Many stories, including the February 9 Post article noted that “Kodak was known all over the world for its Brownie and Instamatic cameras and its yellow-and-red film boxes. But the company was battered by Japanese competition in the 1980s, and was then unable to keep pace with the shift from film to digital technology.”

 

Ironically, one of my earliest childhood memories is recalling my Dad’s World War II stories, illustrated by his photographs taken on a Kodak camera, of occupied Japan.

 

My thoughts returned to my train accident story when I read in the Post article that “through the 1990s, Kodak spent some $4 billion developing the photo technology inside most of today’s cellphones and digital devices. But a reluctance to ease its heavy financial reliance on film allowed rivals like Canon, Inc., and Sony Corp. to rush into the fast-emerging digital arena. The immensely lucrative analog business Kodak worried about undermining was virtually erased in a decade by the filmless photography it invented.”

 

The takeaway for me, in the same article, was “Today, the standalone digital camera faces stiff competition, as smartphone cameras gain broader use. Kodak owns patents that cover a number of basic functions in many smartphone cameras.”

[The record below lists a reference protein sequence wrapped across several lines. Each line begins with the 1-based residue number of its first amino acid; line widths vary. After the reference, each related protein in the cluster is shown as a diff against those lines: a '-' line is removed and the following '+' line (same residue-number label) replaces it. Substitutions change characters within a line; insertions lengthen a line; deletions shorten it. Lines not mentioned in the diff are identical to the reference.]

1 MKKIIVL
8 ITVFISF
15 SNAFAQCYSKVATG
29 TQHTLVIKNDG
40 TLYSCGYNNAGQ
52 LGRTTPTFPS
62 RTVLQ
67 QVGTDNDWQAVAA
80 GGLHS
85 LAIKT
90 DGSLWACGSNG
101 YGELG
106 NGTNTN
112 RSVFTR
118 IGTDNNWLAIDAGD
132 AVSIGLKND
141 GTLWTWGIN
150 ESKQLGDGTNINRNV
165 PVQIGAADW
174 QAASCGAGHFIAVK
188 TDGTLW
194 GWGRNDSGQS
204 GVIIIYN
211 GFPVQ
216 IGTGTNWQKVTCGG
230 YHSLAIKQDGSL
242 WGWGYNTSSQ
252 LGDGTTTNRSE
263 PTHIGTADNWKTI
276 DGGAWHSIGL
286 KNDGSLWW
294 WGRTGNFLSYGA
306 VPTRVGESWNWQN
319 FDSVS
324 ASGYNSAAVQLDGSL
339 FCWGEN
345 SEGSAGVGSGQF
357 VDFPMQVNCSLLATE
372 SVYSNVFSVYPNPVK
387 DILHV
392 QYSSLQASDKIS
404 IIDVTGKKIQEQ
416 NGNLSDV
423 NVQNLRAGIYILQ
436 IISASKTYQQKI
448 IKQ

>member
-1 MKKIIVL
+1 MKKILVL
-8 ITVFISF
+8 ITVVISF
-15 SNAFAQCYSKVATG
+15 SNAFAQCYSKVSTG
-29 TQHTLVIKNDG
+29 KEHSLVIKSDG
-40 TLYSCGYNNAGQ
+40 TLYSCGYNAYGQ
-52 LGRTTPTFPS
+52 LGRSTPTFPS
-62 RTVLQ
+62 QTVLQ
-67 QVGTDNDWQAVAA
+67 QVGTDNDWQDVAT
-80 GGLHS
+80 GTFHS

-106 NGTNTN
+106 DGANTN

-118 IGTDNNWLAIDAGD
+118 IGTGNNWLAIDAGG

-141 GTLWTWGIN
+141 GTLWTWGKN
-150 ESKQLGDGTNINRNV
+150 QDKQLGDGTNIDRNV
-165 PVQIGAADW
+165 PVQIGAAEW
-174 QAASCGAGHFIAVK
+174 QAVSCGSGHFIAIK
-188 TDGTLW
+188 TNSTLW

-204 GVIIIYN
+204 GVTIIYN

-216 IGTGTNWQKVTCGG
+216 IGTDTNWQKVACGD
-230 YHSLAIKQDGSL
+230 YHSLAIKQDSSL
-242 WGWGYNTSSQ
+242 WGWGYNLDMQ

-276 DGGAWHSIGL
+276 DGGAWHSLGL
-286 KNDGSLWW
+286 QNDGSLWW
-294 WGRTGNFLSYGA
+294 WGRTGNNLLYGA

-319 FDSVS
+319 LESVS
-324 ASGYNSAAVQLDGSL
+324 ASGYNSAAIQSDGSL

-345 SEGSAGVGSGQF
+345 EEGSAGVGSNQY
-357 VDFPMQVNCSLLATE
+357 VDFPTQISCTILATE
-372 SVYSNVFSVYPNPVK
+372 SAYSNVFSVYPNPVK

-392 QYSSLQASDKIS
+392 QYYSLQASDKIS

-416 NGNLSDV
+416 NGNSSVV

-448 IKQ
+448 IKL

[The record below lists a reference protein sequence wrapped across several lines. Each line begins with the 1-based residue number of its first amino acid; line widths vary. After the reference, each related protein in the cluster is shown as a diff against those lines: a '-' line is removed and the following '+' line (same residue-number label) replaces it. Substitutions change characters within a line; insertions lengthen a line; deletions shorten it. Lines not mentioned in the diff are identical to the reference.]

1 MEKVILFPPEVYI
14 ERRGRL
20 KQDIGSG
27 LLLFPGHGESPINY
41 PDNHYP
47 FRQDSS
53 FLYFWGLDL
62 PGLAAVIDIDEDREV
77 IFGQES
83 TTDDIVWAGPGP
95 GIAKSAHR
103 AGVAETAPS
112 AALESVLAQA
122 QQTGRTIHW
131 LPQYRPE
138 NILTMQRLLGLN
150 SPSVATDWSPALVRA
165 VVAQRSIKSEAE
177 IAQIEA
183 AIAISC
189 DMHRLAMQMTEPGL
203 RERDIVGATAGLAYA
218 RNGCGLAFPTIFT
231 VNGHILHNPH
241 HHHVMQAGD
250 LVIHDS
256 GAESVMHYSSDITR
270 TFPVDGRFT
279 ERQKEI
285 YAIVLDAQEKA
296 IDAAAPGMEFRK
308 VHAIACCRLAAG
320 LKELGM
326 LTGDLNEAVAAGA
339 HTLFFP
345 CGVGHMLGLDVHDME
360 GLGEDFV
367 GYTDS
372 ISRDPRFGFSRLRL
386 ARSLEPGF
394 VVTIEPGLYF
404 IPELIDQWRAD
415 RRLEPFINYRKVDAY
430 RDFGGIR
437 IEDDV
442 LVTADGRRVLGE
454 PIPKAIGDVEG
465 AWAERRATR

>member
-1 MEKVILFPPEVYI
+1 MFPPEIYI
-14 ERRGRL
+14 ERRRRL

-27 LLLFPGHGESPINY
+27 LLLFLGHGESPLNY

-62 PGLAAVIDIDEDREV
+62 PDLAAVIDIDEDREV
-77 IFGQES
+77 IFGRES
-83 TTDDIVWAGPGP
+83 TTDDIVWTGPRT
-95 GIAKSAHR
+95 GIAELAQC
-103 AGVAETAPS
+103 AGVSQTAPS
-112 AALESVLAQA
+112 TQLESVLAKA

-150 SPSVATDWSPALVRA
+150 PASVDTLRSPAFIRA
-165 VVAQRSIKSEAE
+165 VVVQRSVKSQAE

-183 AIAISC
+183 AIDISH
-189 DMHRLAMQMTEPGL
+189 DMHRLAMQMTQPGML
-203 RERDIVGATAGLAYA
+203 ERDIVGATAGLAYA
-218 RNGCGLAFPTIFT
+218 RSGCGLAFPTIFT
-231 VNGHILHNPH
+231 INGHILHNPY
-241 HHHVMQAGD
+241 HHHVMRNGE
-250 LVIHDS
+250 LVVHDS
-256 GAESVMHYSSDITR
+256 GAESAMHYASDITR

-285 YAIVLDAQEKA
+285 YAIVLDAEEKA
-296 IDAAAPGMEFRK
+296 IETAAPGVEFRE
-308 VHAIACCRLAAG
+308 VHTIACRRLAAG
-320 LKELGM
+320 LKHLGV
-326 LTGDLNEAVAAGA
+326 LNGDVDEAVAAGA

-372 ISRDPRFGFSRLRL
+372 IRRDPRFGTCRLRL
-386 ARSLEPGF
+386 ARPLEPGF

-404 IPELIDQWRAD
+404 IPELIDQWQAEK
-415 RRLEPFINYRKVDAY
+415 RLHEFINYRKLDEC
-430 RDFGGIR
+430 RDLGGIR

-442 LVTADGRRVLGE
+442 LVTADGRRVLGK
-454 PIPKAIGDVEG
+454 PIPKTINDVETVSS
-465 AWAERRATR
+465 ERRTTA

At the scene of the train accident I had my ‘stand alone’ digital camera in my pocket. I never once thought of using it for my news report, until after I had already sent the pictures and texted the story to my editor wirelessly and bumped into it looking for my truck keys.

 

Mr. Hiltzik noted: “The last spool of yellow-boxed Kodachrome rolled out the door of a Mexican factory in 2009. Paul Simon composed his hymn to Kodachrome in 1973, but his camera of choice, according to the lyrics, was a Nikon.”

 

For someone who grew-up on Kodak cameras and Kodak film, the camera in my pocket, of which I rarely use now because my cellphone takes better pictures, is a Nikon.

 

Mr. Eastman’s business reputation and success was based on a philosophy of following a “razor-blade strategy” of “selling inexpensive cameras and making large margins from consumables — film, chemicals and paper.”

 

Kodak has announced, according to the Post article, that “once the digital camera business is phased out, Kodak said its consumer business will focus on printing.”

 

For many who have horrid memories of early computer printers and are loathsome of the cost of printer ink, this sounds like a strategy leading to certain extinction. I hate my printer and have little interest in printing anything, much less family pictures.

 

Kodak’s current business approach is nebulous, foggy and anything but “razor-blade.”

 

The future of Kodak is uncertain at best. For the rest of us, the only certain thing about the future is uncertainty.

 

Remember, it’s not how you fall, it’s how you get up.

 

. . . . .I’m just saying. . . . .

 

kevindayhoff@gmail.com